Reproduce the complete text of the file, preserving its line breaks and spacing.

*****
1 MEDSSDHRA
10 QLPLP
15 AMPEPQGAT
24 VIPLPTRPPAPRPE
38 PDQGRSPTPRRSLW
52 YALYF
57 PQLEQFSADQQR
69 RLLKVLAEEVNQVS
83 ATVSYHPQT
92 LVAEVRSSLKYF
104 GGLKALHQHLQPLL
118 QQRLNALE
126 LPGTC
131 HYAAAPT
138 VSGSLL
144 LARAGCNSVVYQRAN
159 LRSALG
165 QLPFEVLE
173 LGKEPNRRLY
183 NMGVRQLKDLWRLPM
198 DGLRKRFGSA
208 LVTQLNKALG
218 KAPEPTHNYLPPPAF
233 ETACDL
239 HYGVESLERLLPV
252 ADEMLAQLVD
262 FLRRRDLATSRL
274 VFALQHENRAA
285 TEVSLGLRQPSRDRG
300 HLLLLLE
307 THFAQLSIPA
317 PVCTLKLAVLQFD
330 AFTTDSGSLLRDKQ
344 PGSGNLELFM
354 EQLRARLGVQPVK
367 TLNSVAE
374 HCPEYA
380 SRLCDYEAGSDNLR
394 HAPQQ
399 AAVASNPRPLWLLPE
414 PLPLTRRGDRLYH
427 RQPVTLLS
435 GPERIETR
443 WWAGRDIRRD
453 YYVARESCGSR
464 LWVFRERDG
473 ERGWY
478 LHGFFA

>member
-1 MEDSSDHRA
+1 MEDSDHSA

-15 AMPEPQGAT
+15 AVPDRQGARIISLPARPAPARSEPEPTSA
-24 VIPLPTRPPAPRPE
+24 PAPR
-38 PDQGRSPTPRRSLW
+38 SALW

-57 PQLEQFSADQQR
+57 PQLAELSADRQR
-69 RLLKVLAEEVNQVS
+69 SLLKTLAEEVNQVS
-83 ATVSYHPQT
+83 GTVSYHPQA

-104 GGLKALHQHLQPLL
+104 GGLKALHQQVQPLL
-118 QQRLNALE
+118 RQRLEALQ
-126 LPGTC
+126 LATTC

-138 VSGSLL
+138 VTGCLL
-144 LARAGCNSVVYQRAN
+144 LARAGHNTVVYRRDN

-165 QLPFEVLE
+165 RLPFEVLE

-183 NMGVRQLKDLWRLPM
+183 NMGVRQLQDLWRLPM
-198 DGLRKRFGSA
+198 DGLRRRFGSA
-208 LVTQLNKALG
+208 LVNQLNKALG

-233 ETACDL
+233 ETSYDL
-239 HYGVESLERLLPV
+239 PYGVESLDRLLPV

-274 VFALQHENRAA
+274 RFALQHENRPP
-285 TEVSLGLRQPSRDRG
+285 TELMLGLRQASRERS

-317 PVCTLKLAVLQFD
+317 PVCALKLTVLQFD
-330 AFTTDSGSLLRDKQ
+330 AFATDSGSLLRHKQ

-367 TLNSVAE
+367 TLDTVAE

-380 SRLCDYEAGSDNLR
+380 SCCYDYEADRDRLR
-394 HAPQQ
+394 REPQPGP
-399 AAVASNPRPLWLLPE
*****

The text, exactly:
1 MEDSSDHRA
10 QLPLP
15 AMPEPQGAT
24 VIPLPTRPPAPRPE
38 PDQGRSPTPRRSLW
52 YALYF
57 PQLEQFSADQQR
69 RLLKVLAEEVNQVS
83 ATVSYHPQT
92 LVAEVRSSLKYF
104 GGLKALHQHLQPLL
118 QQRLNALE
126 LPGTC
131 HYAAAPT
138 VSGSLL
144 LARAGCNSVVYQRAN
159 LRSALG
165 QLPFEVLE
173 LGKEPNRRLY
183 NMGVRQLKDLWRLPM
198 DGLRKRFGSA
208 LVTQLNKALG
218 KAPEPTHNYLPPPAF
233 ETACDL
239 HYGVESLERLLPV
252 ADEMLAQLVD
262 FLRRRDLATSRL
274 VFALQHENRAA
285 TEVSLGLRQPSRDRG
300 HLLLLLE
307 THFAQLSIPA
317 PVCTLKLAVLQFD
330 AFTTDSGSLLRDKQ
344 PGSGNLELFM
354 EQLRARLGVQPVK
367 TLNSVAE
374 HCPEYA
380 SRLCDYEAGSDNLR
394 HAPQQ
399 AAVASNPRPLWLLPE
414 PLPLTRRGDRLYH
427 RQPVTLLS
435 GPERIETR
443 WWAGRDIRRD
453 YYVARESCGSR
464 LWVFRERDG
473 ERGWY
478 LHGFFA

>member
-1 MEDSSDHRA
+1 MEDSDHSA

-15 AMPEPQGAT
+15 AVPDRQGARIISLPARPAPARSEPEPTSA
-24 VIPLPTRPPAPRPE
+24 PAPR
-38 PDQGRSPTPRRSLW
+38 SALW

-57 PQLEQFSADQQR
+57 PQLAELSADRQR
-69 RLLKVLAEEVNQVS
+69 SLLKTLAEEVNQVS
-83 ATVSYHPQT
+83 GTVSYHPQA

-104 GGLKALHQHLQPLL
+104 GGLKALHQQVQPLL
-118 QQRLNALE
+118 RQRLEALQ
-126 LPGTC
+126 LATTC

-138 VSGSLL
+138 VTGCLL
-144 LARAGCNSVVYQRAN
+144 LARAGHNTVVYRRDN

-165 QLPFEVLE
+165 RLPFEVLE

-183 NMGVRQLKDLWRLPM
+183 NMGVRQLQDLWRLPM
-198 DGLRKRFGSA
+198 DGLRRRFGSA
-208 LVTQLNKALG
+208 LVNQLNKALG

-233 ETACDL
+233 ETSYDL
-239 HYGVESLERLLPV
+239 PYGVESLDRLLPV

-274 VFALQHENRAA
+274 RFALQHENRPP
-285 TEVSLGLRQPSRDRG
+285 TELMLGLRQASRERS

-317 PVCTLKLAVLQFD
+317 PVCALKLTVLQFD
-330 AFTTDSGSLLRDKQ
+330 AFATDSGSLLRHKQ

-367 TLNSVAE
+367 TLDTVAE

-380 SRLCDYEAGSDNLR
+380 SCCYDYEADRDRLR
-394 HAPQQ
+394 REPQPGP
-399 AAVASNPRPLWLLPE